Seminar on Marine Worms

May 3, 2019 - 4:00 PM
Oregon Institute of Marine Biology
Boathouse Auditorium
63466 Boat Basin Rd.
Charleston, OR
Oregon Institute of Marine Biology

Bloodworm. | Photo courtesy from Cool Galapagos

Join Dr. Neva Meyer, from Clark University, who will be giving a talk titled, "Neural fate specification in the annelid Capitella teleta and implications for nervous system evolution" on May 3rd at 4:00p.m. in the OIMB Boathouse Auditorium (63466 Boat Basin Rd, Charleston). Admission is free and all are welcome!

This is part of the Spring 2019 OIMB Seminar Series running from April through June. 

Here is Dr. Meyer's biography:

My research focuses on understanding how nervous systems evolved. Multiple groups of animals throughout the Bilateria possess centralized nervous systems – vertebrates have an anterior brain and dorsal nerve cord, whereas annelids (segmented worms) and arthropods (insects and crustaceans) have an anterior brain and a ventral nerve cord. However, the earliest branching animals (e.g., comb jellies and jellyfish) have non-centralized nervous systems, or nerve nets. This raises the question of how and when centralized nervous systems evolved. Most of the modern molecular descriptions of neurogenesis come from only two of the three major bilaterian clades, the deuterostomes (e.g., vertebrates) and the ecdysozoans (e.g., arthropods). There remains a huge gap in our knowledge of central nervous system development in the third bilaterian clade, the spiralians (e.g., annelids). By studying central nervous system development in annelids, I hope to make significant contributions to our understanding of the basic mechanisms of neurogenesis in annelids and to our understanding of the evolution of centralized nervous systems.

One major goal of my research program is to elucidate the molecular and cellular mechanisms driving neural fate specification during brain and ventral nerve cord development in the spiralian annelid Capitella teleta. A key step during central nervous system development in arthropods and vertebrates is specifying the fate of neural precursor cells (NPCs), which generate the brain and nerve cord. The cellular mechanisms involved in internalizing NPCs from the outer ectodermal layer are different between vertebrates and arthropods, yet they both use similar genes (the proneural bHLH transcription factors achaete-scute and neurogenin) and signaling pathways (Notch/Delta) to specify NPC fate. My lab employs several approaches to characterize the cellular and molecular aspects driving NPC fate specification during central nervous system development in C. teleta. These include high resolution imaging, gene expression analysis, functional analysis, and bioinformatics approaches, which are facilitated by a sequenced (8x coverage) C.teleta genome. Preliminary results suggest that the cellular mechanisms of C. teleta brain neurogenesis are similar to those found in the development of the arthropod CNS. However, preliminary functional analyses of a proneural homolog in C. teleta (CapI-ash1) suggest a function that is more similar to proneural gene function during vertebrate neurogenesis.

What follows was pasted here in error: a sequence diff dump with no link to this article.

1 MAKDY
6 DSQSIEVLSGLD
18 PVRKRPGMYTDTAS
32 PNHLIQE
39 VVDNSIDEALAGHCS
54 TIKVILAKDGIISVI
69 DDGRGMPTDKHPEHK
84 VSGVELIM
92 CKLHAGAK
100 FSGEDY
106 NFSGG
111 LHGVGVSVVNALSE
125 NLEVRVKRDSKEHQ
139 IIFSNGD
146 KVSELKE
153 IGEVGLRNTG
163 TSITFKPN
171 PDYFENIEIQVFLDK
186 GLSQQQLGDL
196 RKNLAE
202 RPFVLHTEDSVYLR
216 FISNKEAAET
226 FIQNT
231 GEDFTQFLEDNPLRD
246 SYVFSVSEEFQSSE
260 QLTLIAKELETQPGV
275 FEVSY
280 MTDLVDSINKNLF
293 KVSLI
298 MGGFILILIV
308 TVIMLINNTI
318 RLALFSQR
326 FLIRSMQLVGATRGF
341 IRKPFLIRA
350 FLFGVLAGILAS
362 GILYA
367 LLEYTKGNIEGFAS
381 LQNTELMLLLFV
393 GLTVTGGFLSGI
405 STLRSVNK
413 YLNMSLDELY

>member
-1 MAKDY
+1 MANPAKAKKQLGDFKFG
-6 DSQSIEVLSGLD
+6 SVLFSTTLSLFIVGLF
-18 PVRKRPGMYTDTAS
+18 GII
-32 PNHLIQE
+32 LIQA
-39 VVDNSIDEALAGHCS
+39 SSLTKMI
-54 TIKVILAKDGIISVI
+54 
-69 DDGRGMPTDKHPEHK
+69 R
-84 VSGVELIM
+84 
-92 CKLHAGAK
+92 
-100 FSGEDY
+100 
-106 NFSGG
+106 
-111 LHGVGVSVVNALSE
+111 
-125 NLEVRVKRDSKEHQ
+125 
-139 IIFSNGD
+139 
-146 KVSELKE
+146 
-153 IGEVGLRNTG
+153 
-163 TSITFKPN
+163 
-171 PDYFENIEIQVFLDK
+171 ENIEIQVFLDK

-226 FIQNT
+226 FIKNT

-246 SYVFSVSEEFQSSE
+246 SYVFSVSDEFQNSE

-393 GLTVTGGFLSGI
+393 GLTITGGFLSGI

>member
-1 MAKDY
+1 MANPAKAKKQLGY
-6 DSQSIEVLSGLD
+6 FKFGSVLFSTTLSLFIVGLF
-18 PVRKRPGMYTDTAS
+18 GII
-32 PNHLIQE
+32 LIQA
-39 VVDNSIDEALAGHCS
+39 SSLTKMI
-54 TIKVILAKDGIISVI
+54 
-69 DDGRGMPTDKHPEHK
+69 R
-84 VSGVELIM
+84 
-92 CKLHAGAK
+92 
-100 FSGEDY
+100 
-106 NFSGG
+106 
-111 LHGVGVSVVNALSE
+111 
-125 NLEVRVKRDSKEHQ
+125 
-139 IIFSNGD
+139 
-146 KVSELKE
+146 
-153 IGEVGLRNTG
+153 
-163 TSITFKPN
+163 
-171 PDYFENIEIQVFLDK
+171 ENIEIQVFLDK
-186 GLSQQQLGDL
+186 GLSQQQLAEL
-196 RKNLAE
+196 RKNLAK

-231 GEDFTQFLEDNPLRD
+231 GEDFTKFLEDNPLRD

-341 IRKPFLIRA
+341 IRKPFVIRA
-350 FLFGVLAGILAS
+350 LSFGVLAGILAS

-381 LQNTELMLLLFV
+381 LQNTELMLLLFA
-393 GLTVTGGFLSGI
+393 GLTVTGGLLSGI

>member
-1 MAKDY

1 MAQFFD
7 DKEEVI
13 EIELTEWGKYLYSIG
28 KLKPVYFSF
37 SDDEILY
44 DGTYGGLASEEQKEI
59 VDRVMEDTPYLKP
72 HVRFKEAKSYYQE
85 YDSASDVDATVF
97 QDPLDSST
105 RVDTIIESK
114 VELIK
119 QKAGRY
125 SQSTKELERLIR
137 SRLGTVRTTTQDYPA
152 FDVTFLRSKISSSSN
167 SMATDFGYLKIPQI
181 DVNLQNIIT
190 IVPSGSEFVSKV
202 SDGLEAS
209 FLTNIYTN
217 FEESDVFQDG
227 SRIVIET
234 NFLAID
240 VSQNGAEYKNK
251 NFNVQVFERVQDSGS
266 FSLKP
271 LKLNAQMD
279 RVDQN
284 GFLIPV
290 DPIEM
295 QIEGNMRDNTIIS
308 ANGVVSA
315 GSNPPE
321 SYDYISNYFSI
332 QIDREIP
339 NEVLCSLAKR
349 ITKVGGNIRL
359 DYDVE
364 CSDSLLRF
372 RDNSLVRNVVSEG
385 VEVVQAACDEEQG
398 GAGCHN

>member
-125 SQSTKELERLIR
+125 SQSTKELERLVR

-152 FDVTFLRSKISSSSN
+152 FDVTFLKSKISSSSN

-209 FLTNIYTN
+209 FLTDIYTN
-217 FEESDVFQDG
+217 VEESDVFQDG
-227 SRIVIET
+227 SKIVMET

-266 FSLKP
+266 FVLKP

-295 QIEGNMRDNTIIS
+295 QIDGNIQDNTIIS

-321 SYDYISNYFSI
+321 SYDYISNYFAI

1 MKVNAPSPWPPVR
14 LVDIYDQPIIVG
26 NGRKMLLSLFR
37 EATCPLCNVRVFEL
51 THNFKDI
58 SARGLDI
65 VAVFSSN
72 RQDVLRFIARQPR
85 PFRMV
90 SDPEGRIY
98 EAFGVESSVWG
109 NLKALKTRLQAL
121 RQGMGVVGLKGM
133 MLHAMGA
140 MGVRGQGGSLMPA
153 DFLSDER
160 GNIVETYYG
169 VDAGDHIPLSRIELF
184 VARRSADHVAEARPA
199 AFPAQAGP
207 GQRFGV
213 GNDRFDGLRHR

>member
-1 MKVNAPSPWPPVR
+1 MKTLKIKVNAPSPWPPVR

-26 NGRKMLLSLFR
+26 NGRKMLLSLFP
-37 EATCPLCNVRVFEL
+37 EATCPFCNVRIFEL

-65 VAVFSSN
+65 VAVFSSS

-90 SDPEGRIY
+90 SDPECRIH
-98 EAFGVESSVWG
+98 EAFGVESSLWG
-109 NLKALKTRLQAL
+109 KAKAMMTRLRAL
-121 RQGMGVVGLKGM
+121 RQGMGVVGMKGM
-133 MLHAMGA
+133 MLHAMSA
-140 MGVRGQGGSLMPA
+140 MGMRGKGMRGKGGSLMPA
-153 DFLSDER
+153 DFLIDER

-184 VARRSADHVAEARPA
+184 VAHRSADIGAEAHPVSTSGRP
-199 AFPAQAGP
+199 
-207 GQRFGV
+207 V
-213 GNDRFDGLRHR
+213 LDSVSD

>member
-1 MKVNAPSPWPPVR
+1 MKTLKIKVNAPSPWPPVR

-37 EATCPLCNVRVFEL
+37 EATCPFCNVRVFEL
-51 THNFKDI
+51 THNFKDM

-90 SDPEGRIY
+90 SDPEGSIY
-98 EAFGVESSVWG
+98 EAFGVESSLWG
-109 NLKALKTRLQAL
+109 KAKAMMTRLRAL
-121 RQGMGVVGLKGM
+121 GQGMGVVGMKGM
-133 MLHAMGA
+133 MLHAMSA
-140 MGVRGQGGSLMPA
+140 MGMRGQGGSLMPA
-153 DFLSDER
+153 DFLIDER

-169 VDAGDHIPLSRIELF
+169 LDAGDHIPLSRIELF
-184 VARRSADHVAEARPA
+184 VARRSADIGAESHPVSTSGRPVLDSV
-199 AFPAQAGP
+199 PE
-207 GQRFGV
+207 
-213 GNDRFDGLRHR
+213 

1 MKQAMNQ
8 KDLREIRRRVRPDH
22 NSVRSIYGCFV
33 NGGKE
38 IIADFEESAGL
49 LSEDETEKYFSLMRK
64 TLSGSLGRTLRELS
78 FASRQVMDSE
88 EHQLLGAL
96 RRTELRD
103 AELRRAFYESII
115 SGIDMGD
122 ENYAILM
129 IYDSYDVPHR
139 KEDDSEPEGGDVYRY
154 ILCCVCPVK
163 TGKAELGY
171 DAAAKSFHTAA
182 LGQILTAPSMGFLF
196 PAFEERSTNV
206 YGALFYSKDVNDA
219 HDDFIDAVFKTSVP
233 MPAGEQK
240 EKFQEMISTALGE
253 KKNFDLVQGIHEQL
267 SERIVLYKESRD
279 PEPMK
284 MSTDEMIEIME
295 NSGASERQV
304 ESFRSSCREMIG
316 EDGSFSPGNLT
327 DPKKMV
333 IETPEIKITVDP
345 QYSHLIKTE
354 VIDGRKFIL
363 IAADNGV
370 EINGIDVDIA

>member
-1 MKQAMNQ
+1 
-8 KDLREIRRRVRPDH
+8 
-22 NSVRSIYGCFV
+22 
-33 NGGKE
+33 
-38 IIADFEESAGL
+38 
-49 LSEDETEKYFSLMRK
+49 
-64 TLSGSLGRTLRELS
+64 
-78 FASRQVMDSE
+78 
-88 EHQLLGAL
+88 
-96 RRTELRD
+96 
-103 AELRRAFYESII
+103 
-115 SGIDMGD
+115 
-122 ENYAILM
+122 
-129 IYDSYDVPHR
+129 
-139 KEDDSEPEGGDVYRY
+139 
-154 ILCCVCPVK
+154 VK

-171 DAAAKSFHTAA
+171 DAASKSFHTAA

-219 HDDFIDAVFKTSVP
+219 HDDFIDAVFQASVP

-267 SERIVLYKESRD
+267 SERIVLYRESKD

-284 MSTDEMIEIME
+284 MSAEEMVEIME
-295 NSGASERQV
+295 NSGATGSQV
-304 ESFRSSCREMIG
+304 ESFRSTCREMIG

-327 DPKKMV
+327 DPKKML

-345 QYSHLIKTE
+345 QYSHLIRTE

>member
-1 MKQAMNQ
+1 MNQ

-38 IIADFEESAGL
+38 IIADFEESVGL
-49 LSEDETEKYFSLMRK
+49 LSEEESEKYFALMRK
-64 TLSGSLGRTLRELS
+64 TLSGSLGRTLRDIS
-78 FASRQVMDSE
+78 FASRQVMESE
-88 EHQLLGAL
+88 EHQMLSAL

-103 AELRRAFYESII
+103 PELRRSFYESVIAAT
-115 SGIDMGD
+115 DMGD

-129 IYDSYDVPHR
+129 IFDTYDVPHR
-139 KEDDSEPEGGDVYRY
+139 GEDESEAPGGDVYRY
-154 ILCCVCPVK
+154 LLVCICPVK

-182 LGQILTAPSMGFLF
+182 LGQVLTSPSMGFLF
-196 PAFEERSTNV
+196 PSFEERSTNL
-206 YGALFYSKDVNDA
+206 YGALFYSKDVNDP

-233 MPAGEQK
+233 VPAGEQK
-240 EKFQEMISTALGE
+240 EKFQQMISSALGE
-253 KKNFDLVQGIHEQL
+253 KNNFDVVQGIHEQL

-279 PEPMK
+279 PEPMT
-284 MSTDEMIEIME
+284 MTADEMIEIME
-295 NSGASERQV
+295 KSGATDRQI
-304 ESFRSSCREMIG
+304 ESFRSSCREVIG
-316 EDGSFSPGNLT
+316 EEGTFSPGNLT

As a complement to developing functional studies in C. teleta, I also have mapped early blastomere fate (through 32 cells) by intracellular lineage analysis. These types of lineage analyses are possible because C. teleta, similar to many other spiralians, develops by a highly stereotypical cleavage program called spiral cleavage. This stereotypy allows homologous blastomeres to be recognized across taxa even though they generate diverse body plans, thus facilitating reconstruction of the evolution of structures within the Spiralia. In addition, by identifying which cells generate the brain and ventral nerve cord in C. teleta, I can introduce reagents into subsets of tissues and analyze the developmental consequences.

This fall (2011), I am teaching Neurobiology (BIOL 141). BIOL 141 is an introduction to neurobiology and covers a broad range of topics including the mechanisms used by neurons to transmit information (e.g., action potentials and synaptic transmission) and to receive input from the environment (e.g., sensory systems). This course also discusses development, repair and regeneration of the nervous system and complex brain functions such as learning and memory. In the spring of 2012, I will teach Physiology (BIOL 240), which will be an introduction to the physical and chemical functions that maintain animal, including human, life. This course will compare physiological systems across multiple groups of animals.